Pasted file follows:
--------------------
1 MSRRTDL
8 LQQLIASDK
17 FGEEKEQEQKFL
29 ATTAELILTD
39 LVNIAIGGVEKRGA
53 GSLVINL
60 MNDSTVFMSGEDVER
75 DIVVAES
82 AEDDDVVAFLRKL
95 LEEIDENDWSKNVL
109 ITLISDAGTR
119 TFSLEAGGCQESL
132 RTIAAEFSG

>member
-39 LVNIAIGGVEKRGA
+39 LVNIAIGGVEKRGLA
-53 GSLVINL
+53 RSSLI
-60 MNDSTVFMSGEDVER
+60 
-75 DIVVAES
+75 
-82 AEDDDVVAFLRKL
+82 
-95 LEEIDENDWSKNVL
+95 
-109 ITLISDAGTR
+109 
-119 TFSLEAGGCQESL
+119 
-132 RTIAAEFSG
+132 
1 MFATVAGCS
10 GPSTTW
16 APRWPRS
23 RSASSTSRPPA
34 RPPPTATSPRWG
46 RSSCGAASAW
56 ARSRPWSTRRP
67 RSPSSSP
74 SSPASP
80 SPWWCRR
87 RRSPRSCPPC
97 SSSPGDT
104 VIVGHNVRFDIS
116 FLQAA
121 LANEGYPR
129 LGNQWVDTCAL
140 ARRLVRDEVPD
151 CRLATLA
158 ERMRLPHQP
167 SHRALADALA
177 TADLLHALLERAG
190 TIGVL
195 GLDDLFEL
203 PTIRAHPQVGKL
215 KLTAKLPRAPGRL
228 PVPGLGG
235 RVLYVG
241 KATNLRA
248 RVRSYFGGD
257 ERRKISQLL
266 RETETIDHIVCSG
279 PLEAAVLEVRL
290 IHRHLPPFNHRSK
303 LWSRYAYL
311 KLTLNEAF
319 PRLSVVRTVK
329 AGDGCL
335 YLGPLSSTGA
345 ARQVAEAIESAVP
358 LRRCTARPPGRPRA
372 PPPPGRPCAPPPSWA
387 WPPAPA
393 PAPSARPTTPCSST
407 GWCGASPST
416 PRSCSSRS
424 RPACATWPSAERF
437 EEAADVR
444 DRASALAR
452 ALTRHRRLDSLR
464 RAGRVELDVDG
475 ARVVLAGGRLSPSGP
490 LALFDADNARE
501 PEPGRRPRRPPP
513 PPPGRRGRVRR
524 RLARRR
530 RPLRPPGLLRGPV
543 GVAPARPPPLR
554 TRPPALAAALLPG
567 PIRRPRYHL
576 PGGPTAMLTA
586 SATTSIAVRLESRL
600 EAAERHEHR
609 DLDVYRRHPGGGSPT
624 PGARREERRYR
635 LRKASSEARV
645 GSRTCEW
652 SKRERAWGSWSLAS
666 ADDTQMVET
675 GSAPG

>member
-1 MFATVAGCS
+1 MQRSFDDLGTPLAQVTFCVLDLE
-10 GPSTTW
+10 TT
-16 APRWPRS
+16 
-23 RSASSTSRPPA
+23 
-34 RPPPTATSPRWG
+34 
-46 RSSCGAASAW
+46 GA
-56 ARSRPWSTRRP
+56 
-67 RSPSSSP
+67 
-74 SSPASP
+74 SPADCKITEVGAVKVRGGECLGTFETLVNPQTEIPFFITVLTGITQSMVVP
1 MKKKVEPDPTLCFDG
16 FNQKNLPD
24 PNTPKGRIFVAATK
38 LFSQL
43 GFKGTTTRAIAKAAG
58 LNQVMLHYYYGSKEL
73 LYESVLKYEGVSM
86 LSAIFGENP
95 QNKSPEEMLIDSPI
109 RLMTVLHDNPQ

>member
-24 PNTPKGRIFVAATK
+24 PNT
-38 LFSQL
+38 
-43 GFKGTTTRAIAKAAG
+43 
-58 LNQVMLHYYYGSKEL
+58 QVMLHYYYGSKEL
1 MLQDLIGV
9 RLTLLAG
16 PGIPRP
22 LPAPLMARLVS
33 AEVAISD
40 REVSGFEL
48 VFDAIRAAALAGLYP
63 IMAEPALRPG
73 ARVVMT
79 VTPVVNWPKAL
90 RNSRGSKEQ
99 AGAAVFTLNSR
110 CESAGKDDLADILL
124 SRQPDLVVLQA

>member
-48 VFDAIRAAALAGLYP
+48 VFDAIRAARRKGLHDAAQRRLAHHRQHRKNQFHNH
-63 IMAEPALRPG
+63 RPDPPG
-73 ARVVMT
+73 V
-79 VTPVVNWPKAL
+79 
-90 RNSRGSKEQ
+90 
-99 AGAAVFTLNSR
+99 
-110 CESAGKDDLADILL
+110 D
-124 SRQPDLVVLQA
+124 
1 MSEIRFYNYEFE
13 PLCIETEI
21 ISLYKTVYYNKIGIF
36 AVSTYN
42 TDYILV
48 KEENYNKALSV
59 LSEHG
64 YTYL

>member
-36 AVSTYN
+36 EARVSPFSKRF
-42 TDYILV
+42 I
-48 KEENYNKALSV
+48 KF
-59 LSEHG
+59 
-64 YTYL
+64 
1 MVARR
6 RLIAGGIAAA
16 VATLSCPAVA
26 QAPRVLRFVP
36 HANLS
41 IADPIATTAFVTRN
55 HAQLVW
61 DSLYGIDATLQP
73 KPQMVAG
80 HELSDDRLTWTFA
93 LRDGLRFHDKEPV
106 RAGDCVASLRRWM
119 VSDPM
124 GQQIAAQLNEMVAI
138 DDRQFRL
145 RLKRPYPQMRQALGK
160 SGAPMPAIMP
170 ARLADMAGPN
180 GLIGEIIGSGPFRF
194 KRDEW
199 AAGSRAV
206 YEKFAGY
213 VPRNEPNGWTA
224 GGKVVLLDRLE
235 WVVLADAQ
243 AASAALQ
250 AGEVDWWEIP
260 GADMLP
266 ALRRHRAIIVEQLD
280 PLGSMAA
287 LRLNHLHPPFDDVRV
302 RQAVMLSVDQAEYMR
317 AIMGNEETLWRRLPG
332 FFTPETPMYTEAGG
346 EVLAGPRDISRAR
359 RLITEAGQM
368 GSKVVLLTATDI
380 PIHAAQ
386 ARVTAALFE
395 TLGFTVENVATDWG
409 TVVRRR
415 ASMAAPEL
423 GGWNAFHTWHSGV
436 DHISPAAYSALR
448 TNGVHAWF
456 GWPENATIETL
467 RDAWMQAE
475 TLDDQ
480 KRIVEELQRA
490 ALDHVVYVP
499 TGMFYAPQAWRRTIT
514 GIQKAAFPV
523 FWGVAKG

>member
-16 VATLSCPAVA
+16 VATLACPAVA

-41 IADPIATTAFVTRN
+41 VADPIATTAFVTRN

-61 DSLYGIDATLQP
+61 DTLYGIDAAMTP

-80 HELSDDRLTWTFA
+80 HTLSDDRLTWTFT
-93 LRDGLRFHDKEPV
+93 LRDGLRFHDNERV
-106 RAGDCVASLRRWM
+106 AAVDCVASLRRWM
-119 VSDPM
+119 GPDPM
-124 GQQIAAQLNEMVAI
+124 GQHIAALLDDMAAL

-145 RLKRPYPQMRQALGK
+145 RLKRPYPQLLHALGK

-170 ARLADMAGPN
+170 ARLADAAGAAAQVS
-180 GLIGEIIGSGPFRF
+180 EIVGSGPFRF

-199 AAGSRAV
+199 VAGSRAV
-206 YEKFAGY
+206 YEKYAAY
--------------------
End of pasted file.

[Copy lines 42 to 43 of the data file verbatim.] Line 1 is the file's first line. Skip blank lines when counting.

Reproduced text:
80 SPWWCRR
87 RRSPRSCPPC